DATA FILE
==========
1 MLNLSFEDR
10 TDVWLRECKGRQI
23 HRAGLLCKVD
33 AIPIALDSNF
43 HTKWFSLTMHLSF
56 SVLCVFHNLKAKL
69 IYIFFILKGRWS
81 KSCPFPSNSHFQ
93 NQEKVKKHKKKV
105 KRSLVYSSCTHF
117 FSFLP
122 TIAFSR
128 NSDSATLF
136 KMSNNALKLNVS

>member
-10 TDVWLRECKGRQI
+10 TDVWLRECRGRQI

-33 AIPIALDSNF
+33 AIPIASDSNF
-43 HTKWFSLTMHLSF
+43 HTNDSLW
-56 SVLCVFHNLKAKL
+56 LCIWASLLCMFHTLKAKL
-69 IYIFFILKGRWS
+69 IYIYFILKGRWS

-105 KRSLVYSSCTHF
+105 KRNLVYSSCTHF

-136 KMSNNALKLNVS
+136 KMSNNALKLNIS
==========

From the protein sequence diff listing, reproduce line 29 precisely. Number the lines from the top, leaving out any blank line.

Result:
+136 KMSNNALKLNIS